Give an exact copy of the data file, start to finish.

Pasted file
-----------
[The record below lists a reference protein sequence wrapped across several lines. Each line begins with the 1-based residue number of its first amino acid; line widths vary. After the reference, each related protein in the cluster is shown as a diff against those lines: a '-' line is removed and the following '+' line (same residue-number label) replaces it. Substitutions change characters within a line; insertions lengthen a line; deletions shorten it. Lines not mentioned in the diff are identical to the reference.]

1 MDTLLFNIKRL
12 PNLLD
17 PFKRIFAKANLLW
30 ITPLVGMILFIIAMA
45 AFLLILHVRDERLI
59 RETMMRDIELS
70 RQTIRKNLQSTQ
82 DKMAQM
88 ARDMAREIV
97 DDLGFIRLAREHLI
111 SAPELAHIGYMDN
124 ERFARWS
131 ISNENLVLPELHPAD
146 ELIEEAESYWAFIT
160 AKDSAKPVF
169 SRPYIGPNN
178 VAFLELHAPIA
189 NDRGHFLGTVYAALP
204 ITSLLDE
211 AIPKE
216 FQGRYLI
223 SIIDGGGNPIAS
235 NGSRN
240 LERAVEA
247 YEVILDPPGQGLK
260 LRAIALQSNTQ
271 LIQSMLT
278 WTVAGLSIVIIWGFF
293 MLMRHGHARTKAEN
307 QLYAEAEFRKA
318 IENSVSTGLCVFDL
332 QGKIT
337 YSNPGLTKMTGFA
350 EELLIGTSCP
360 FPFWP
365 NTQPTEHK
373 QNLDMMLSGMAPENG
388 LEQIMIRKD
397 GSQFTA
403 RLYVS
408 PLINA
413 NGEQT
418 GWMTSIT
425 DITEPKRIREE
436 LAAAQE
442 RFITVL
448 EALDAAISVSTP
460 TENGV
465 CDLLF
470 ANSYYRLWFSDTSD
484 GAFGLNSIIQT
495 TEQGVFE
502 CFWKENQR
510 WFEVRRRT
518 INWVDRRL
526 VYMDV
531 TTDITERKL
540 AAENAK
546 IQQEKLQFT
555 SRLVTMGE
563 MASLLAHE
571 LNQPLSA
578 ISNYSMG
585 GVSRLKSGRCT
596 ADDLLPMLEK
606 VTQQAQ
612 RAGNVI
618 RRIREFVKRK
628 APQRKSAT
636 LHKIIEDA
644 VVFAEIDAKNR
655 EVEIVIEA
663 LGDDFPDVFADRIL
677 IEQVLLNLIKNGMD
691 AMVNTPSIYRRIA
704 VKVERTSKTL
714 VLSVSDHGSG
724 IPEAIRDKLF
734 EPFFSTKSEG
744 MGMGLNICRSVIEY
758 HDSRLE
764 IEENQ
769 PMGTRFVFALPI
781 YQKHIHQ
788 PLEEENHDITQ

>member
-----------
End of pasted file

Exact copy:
[The record below lists a reference protein sequence wrapped across several lines. Each line begins with the 1-based residue number of its first amino acid; line widths vary. After the reference, each related protein in the cluster is shown as a diff against those lines: a '-' line is removed and the following '+' line (same residue-number label) replaces it. Substitutions change characters within a line; insertions lengthen a line; deletions shorten it. Lines not mentioned in the diff are identical to the reference.]

1 MDTLLFNIKRL
12 PNLLD
17 PFKRIFAKANLLW
30 ITPLVGMILFIIAMA
45 AFLLILHVRDERLI
59 RETMMRDIELS
70 RQTIRKNLQSTQ
82 DKMAQM
88 ARDMAREIV
97 DDLGFIRLAREHLI
111 SAPELAHIGYMDN
124 ERFARWS
131 ISNENLVLPELHPAD
146 ELIEEAESYWAFIT
160 AKDSAKPVF
169 SRPYIGPNN
178 VAFLELHAPIA
189 NDRGHFLGTVYAALP
204 ITSLLDE
211 AIPKE
216 FQGRYLI
223 SIIDGGGNPIAS
235 NGSRN
240 LERAVEA
247 YEVILDPPGQGLK
260 LRAIALQSNTQ
271 LIQSMLT
278 WTVAGLSIVIIWGFF
293 MLMRHGHARTKAEN
307 QLYAEAEFRKA
318 IENSVSTGLCVFDL
332 QGKIT
337 YSNPGLTKMTGFA
350 EELLIGTSCP
360 FPFWP
365 NTQPTEHK
373 QNLDMMLSGMAPENG
388 LEQIMIRKD
397 GSQFTA
403 RLYVS
408 PLINA
413 NGEQT
418 GWMTSIT
425 DITEPKRIREE
436 LAAAQE
442 RFITVL
448 EALDAAISVSTP
460 TENGV
465 CDLLF
470 ANSYYRLWFSDTSD
484 GAFGLNSIIQT
495 TEQGVFE
502 CFWKENQR
510 WFEVRRRT
518 INWVDRRL
526 VYMDV
531 TTDITERKL
540 AAENAK
546 IQQEKLQFT
555 SRLVTMGE
563 MASLLAHE
571 LNQPLSA
578 ISNYSMG
585 GVSRLKSGRCT
596 ADDLLPMLEK
606 VTQQAQ
612 RAGNVI
618 RRIREFVKRK
628 APQRKSAT
636 LHKIIEDA
644 VVFAEIDAKNR
655 EVEIVIEA
663 LGDDFPDVFADRIL
677 IEQVLLNLIKNGMD
691 AMVNTPSIYRRIA
704 VKVERTSKTL
714 VLSVSDHGSG
724 IPEAIRDKLF
734 EPFFSTKSEG
744 MGMGLNICRSVIEY
758 HDSRLE
764 IEENQ
769 PMGTRFVFALPI
781 YQKHIHQ
788 PLEEENHDITQ

>member